Such contrast agents were posited earlier in the Anthropocene, such as Explosions Bleues, Yves Klein’s 1958 proposal to the International Conference for the Detection of Nuclear Explosions, which suggested the coloring of all future atomic explosions in the artist’s patented International Klein Blue — a spectacular effort to visibly render fallout in the interest of public safety.
More recently, Shimpei Takeda’s project, “Trace” (2012), by directly exposing photosensitive material to contaminated sites in Japan, similarly merges the sublime and uncanny as the radiation bleeds galaxies in his eerie photographs, soiling the stars.
Nuclear materiality concentrates in Taryn Simon’s “Black Square XVII” (2006-ongoing) — a Malevichian square made from vitrified nuclear waste. Resembling polished glass, the square is currently undergoing the 1000-year vitrification process in a nuclear waste site outside of Moscow.
Similarly, Trevor Paglen’s Don’t Follow the Wind work, “Trinity Cube” (2015), is a compressed mixture of Trinitite (the glassy mineral formed on the desert surface after the US’s first nuclear test) and irradiated broken glass collected from the Fukushima Exclusion Zone—a marrying of the sublime and uncanny. Indeed, Japanese geochemists have only just discovered a “glassy soot” in the air filters of Tokyo — caesium-rich, non-soluble fallout embedded in silicon oxide glass created by the extreme heat of Fukushima’s meltdown.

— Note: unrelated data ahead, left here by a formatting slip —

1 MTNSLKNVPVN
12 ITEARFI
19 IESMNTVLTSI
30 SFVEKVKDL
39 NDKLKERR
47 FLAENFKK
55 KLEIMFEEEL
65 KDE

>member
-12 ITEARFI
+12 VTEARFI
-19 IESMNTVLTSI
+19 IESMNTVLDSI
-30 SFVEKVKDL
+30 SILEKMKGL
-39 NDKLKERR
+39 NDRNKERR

Philosopher Timothy Morton closes the Source Book in a discussion of the hyperobject, “a thing so massively distributed in time and space that we can’t point to it easily.” Hyperobjects include irreversible ecological agents such as global warming or nuclear radiation, phenomena that defeat traditional worldviews. Like the X-ray photon, illumination becomes irradiation, revelatory yet harmful — uncanny, “weird.”
Morton is concerned with our transitory reactions to, rather than our rendering of, radiation. The invisible agency of radiation as hyperobject offers glimpses into a version of the “end of the world” — the end of a stable human perspective. Our response to this new and uncanny reality must be exposed rather than excluded. The hyperobject is then “a message in a bottle from the future,” with radiation as an intimate, illegible omen. For Morton, and many of the Source Book’s contributors, it is the work of responsive artists and scientists to decipher it.
As nuclear waste can last up to 100,000 years, it will be humanity’s most enduring legacy. An imperative update to art’s expanding role within our volatile era, The Nuclear Culture Source Book presents a new critical language for the nuclear, opening up political and artistic perspectives alike. Though a few of the artworks and interviews do feel like filler, the collection as a whole is an unprecedented and invaluable resource to the any artist, scientist, historian, philosopher, or generally concerned citizen of the world. Truly, this is a subject that demands our attention — increasingly so as world powers, and economically driven opinions on the environment, shift as drastically as the Pacific plate.